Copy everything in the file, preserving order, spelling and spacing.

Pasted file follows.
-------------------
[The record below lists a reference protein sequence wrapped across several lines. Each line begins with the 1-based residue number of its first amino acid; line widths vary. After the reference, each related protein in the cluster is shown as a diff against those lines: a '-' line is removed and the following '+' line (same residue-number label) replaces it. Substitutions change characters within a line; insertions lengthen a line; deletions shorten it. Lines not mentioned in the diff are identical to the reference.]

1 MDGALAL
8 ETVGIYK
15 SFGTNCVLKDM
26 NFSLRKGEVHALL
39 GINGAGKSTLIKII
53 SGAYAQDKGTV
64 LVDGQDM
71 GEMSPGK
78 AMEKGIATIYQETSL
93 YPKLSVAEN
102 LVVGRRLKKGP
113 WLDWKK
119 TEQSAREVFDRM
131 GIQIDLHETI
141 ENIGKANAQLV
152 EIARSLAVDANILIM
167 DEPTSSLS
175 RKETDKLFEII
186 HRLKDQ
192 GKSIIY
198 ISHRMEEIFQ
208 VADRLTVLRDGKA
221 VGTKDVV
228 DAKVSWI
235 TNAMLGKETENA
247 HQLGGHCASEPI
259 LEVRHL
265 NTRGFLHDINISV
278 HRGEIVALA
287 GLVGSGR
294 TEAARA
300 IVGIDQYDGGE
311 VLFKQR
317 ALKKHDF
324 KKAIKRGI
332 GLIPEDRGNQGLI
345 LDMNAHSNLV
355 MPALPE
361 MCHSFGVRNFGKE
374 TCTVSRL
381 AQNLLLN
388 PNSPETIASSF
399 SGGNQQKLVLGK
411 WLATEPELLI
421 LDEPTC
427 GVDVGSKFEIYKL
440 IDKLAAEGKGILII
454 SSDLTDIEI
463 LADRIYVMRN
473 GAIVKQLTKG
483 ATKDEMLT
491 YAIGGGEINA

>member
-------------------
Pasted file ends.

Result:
[The record below lists a reference protein sequence wrapped across several lines. Each line begins with the 1-based residue number of its first amino acid; line widths vary. After the reference, each related protein in the cluster is shown as a diff against those lines: a '-' line is removed and the following '+' line (same residue-number label) replaces it. Substitutions change characters within a line; insertions lengthen a line; deletions shorten it. Lines not mentioned in the diff are identical to the reference.]

1 MDGALAL
8 ETVGIYK
15 SFGTNCVLKDM
26 NFSLRKGEVHALL
39 GINGAGKSTLIKII
53 SGAYAQDKGTV
64 LVDGQDM
71 GEMSPGK
78 AMEKGIATIYQETSL
93 YPKLSVAEN
102 LVVGRRLKKGP
113 WLDWKK
119 TEQSAREVFDRM
131 GIQIDLHETI
141 ENIGKANAQLV
152 EIARSLAVDANILIM
167 DEPTSSLS
175 RKETDKLFEII
186 HRLKDQ
192 GKSIIY
198 ISHRMEEIFQ
208 VADRLTVLRDGKA
221 VGTKDVV
228 DAKVSWI
235 TNAMLGKETENA
247 HQLGGHCASEPI
259 LEVRHL
265 NTRGFLHDINISV
278 HRGEIVALA
287 GLVGSGR
294 TEAARA
300 IVGIDQYDGGE
311 VLFKQR
317 ALKKHDF
324 KKAIKRGI
332 GLIPEDRGNQGLI
345 LDMNAHSNLV
355 MPALPE
361 MCHSFGVRNFGKE
374 TCTVSRL
381 AQNLLLN
388 PNSPETIASSF
399 SGGNQQKLVLGK
411 WLATEPELLI
421 LDEPTC
427 GVDVGSKFEIYKL
440 IDKLAAEGKGILII
454 SSDLTDIEI
463 LADRIYVMRN
473 GAIVKQLTKG
483 ATKDEMLT
491 YAIGGGEINA

>member